In this article
Buchanan Orthotics undertake all types of footwear adaptations for both the NHS and individuals. Our Orthopaedic technicians based at our head office on Helen Street, Glasgow, have a wealth of experience in adapting both shop-bought and orthopaedic footwear.
A True shortening means that there is a physical bony shortening of the bones of the leg and can have a number of causes. .
Apparent leg length discrepancy occurs when the legs appear to be of different lengths, despite being physically the same length. The most common causes of apparent leg length discrepancy include:
When it comes to assessing leg length discrepancy, there are various methods to measure and determine the extent of the difference. While imaging techniques such as long-leg X-rays provide the most accurate measurements, they are only sometimes feasible or readily available in all cases. Physical assessment techniques are commonly employed in such situations to measure leg length discrepancy. Orthotists, in particular, utilise two primary methods for this purpose.
Both of these methods below are clinically valid in assessing leg length discrepancy. Orthotists often employ both techniques to ensure accuracy and cross-verify measurements. The choice of method depends on the individual patient and their specific condition.
In the block test, the orthotist will have the patient stand on blocks of different heights. The orthotist assesses if the patient's hips are level by carefully palpating bony landmarks on the pelvis.This is ususally the ASIS on the anterior side of PSIS posteriorly. This test aims to determine the height of the raise required to level the hips. This method is advantageous as it is conducted in a weight-bearing position, where leg shortenings are most noticeable. It also gives patients a sense of the raise height they may require.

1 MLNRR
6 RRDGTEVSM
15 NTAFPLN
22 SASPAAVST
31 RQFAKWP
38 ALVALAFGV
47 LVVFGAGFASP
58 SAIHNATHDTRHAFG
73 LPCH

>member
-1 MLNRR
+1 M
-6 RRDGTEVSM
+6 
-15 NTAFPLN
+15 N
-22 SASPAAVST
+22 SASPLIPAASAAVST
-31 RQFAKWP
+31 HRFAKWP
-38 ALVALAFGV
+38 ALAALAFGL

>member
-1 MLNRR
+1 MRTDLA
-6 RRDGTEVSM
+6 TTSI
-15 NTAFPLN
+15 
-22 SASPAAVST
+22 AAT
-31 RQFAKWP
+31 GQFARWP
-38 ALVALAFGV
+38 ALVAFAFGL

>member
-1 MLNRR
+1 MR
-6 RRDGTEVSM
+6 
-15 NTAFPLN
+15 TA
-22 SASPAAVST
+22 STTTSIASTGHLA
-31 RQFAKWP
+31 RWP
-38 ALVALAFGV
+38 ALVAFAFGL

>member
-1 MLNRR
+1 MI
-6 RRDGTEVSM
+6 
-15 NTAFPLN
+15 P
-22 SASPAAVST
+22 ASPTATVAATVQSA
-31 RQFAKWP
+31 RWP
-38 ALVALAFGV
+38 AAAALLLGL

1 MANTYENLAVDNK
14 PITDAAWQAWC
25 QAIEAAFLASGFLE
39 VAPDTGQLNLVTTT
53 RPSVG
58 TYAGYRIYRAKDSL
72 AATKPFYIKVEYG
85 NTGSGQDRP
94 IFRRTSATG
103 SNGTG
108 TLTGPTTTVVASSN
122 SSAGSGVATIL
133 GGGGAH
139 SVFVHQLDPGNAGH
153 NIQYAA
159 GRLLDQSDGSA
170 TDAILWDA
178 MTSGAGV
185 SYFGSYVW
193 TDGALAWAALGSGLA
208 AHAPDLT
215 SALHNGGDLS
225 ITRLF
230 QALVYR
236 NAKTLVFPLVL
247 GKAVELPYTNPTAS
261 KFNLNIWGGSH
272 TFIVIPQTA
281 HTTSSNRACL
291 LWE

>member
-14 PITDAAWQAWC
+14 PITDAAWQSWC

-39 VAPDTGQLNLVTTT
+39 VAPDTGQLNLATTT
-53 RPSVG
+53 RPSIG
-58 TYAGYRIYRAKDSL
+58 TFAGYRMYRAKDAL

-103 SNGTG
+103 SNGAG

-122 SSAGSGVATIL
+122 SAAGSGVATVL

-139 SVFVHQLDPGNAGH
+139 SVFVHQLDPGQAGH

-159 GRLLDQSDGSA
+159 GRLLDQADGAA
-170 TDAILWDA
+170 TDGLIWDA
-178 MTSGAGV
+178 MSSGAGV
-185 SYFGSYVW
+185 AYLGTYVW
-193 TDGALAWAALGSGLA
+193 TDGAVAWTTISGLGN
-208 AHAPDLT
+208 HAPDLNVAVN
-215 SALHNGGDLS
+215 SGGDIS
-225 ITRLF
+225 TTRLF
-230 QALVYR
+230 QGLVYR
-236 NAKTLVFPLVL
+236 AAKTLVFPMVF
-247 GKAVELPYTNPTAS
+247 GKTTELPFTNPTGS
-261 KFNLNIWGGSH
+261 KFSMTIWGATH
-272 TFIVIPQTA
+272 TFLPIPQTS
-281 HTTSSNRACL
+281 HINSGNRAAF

Another commonly employed method involves using a tape measure to measure the distance between specific bony landmarks on the patient's hips and either ankle bones or the heel. The most commonly used landmarks are the ASIS to the apex of the medial malleolus. It can often be helpful to mark the position on the anke to allow multiple measures to be taken and an average calculated. Measurements are taken for each leg, and the difference between them determines the height of the raise. This method is straightforward and enables quantification of the leg length difference and shows a true leg length difference.
To measure an apparent shortening the proximal tape position is in the centre of the abdomen and does not move when measuring each leg.
At Buchanan Orthotics, we have a Footwear adaption department where we can add external and internal shoe raises to both shop footwear and orthopaedic footwear.
Yes, we can provide an assessment at our clinic in Glasgow and Edinburgh
We also have a further guide on our Clinic Website.